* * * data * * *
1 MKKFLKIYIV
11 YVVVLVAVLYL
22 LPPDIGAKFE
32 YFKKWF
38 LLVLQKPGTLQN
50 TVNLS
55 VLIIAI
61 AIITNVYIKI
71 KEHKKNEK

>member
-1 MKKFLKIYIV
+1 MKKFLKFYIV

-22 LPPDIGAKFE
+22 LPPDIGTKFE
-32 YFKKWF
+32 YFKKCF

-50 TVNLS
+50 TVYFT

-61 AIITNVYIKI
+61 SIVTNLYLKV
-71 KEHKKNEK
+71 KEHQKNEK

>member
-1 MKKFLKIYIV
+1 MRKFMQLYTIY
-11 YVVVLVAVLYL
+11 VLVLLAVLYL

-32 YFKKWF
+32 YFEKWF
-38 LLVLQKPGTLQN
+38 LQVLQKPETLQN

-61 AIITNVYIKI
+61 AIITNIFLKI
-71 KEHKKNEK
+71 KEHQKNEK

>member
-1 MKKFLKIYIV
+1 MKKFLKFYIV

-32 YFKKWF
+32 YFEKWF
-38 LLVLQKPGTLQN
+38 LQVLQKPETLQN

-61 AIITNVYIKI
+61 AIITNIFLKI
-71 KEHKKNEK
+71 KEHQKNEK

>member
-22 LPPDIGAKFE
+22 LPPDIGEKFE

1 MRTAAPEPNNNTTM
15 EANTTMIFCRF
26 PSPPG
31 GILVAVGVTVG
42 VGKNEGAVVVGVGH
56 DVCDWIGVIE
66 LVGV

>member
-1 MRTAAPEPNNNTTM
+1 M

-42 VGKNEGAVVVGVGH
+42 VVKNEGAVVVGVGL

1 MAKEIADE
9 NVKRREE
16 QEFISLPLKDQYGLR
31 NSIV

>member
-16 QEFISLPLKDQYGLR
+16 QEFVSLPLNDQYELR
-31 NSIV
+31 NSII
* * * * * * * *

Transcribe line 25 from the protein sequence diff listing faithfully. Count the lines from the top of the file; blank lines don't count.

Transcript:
+1 MRKFMQLYTIY